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The Forgotten Books of Eden, by Rutherford H. Platt, Jr., [1926], at


Adam and Eve partake of the first earthly food.

THEN God looked upon Adam and upon his strength of mind, upon his endurance of hunger and thirst, and of the heat. And he changed the two fig-trees into two figs, as they were at first, and then said to Adam and to Eve, "Each of you may take one fig." And they took them, as the Lord commanded them.

2 And he said to them, "Go ye into the cave, and eat the figs, and satisfy your hunger, lest ye die."

3 So, as God commanded them, they went into the cave, about the time when the sun was setting. And Adam and Eve stood up and prayed at the time of the setting sun.

4 Then they sat down to eat the figs; but they knew not how to eat them; for they were not accustomed to eat earthly food. They feared also lest, if they ate, their stomach should be burdened and their flesh thickened, and their hearts take to liking earthly food.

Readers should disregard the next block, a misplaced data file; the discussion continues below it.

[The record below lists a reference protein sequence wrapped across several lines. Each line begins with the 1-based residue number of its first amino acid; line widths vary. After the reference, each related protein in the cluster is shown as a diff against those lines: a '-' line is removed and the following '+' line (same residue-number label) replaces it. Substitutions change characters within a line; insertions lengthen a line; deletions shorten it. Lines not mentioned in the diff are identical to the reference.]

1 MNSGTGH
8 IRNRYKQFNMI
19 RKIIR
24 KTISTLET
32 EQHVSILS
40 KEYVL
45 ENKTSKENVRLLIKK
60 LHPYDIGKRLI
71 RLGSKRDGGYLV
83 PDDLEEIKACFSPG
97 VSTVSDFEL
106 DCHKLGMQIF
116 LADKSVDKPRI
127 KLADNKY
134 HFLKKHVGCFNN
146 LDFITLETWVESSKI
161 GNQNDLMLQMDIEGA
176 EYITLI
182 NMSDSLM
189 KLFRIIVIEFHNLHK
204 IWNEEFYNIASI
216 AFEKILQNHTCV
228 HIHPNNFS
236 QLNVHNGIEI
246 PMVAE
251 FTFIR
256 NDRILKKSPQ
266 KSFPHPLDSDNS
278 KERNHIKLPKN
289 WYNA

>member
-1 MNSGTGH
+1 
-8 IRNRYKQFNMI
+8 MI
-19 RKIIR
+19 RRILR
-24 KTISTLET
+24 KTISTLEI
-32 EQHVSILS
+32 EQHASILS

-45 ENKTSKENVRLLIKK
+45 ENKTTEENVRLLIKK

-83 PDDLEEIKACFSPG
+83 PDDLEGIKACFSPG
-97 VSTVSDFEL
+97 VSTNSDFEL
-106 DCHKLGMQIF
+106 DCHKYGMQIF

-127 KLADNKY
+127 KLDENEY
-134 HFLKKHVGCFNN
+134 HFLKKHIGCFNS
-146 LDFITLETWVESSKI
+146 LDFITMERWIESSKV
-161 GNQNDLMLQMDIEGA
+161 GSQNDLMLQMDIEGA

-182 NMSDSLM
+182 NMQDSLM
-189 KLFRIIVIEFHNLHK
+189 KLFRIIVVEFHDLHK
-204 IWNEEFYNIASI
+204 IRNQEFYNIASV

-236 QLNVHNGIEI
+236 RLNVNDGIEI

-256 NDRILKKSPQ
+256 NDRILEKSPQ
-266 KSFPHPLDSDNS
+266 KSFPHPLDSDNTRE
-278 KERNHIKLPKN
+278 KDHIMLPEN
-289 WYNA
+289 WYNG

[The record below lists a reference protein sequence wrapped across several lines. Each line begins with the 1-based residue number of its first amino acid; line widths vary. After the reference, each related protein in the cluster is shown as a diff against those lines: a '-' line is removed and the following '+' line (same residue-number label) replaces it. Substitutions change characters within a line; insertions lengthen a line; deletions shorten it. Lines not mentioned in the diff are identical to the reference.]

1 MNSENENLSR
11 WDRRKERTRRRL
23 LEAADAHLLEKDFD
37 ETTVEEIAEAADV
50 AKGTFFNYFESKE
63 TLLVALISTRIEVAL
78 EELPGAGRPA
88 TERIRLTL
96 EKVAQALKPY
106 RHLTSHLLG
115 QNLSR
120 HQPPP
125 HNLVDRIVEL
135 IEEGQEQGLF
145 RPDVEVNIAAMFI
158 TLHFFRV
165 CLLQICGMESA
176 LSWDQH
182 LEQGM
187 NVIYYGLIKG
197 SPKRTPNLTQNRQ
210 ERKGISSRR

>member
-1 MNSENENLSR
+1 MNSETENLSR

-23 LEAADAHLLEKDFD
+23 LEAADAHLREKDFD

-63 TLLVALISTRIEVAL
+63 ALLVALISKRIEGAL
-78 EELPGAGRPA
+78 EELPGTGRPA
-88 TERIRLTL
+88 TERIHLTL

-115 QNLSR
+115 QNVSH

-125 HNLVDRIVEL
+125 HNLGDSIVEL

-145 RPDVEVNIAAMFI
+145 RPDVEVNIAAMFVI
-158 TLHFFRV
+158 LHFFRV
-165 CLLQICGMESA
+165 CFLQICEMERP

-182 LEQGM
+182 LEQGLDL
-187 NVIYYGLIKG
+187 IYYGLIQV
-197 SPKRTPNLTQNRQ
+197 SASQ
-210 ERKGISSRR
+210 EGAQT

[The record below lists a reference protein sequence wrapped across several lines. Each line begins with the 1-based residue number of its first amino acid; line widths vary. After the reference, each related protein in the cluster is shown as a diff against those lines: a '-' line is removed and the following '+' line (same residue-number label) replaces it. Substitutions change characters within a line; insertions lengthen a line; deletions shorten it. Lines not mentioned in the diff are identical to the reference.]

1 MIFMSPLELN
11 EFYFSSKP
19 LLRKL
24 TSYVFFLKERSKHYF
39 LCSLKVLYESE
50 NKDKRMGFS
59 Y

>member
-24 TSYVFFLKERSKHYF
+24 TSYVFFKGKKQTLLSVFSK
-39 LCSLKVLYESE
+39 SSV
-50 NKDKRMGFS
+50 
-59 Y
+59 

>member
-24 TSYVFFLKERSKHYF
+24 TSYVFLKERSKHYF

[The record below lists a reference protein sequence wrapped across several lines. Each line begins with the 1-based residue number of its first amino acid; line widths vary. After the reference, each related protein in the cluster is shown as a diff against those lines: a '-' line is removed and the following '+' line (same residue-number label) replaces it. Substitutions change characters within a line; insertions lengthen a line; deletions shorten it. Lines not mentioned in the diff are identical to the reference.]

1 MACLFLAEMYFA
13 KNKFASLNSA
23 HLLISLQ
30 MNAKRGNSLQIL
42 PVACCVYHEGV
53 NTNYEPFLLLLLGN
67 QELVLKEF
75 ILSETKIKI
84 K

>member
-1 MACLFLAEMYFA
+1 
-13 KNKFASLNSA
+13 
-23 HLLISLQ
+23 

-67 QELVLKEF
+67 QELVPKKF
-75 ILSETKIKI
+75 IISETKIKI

5 But while they were thus seated, God, out of pity for them, sent them His angel, lest they should perish of hunger and thirst.

6 And the angel said unto Adam and Eve, "God says to you that ye have not strength to fast until death; eat, therefore, and strengthen your bodies; for ye are now animal flesh, that cannot subsist without food and drink."

7 Then Adam and Eve took the figs and began to eat of them. But God had put into them a mixture as of savoury bread and blood.

8 Then the angel went from Adam and Eve, who ate of the figs until they had satisfied their hunger. Then they put by what remained; but by the power of God, the figs became full as before, because God blessed them.

9 After this Adam and Eve arose, and prayed with a joyful heart and renewed strength, and praised and rejoiced abundantly the whole of that night. And this was the end of the eighty-third day.

Next: Chapter LXV.